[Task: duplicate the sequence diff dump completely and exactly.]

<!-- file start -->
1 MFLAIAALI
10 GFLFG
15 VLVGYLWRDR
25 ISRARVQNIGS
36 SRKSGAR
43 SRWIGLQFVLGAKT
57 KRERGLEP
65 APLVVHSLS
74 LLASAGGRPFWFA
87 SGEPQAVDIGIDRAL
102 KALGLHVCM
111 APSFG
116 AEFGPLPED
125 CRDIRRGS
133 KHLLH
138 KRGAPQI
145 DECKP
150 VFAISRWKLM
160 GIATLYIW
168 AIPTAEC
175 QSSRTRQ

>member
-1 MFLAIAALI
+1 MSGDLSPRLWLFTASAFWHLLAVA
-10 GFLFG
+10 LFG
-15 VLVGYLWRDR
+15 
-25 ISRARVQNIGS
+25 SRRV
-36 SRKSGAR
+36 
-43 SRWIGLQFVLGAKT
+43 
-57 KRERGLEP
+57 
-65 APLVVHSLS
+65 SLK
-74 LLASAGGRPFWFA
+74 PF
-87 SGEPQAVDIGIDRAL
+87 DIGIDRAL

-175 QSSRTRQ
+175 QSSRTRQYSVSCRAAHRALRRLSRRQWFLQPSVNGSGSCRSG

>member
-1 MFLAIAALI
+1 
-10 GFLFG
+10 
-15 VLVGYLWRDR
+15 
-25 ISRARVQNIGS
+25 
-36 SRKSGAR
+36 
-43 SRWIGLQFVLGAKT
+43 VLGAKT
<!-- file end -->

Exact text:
1 MFLAIAALI
10 GFLFG
15 VLVGYLWRDR
25 ISRARVQNIGS
36 SRKSGAR
43 SRWIGLQFVLGAKT
57 KRERGLEP
65 APLVVHSLS
74 LLASAGGRPFWFA
87 SGEPQAVDIGIDRAL
102 KALGLHVCM
111 APSFG
116 AEFGPLPED
125 CRDIRRGS
133 KHLLH
138 KRGAPQI
145 DECKP
150 VFAISRWKLM
160 GIATLYIW
168 AIPTAEC
175 QSSRTRQ

>member
-1 MFLAIAALI
+1 MSGDLSPRLWLFTASAFWHLLAVA
-10 GFLFG
+10 LFG
-15 VLVGYLWRDR
+15 
-25 ISRARVQNIGS
+25 SRRV
-36 SRKSGAR
+36 
-43 SRWIGLQFVLGAKT
+43 
-57 KRERGLEP
+57 
-65 APLVVHSLS
+65 SLK
-74 LLASAGGRPFWFA
+74 PF
-87 SGEPQAVDIGIDRAL
+87 DIGIDRAL

-175 QSSRTRQ
+175 QSSRTRQYSVSCRAAHRALRRLSRRQWFLQPSVNGSGSCRSG

>member
-1 MFLAIAALI
+1 
-10 GFLFG
+10 
-15 VLVGYLWRDR
+15 
-25 ISRARVQNIGS
+25 
-36 SRKSGAR
+36 
-43 SRWIGLQFVLGAKT
+43 VLGAKT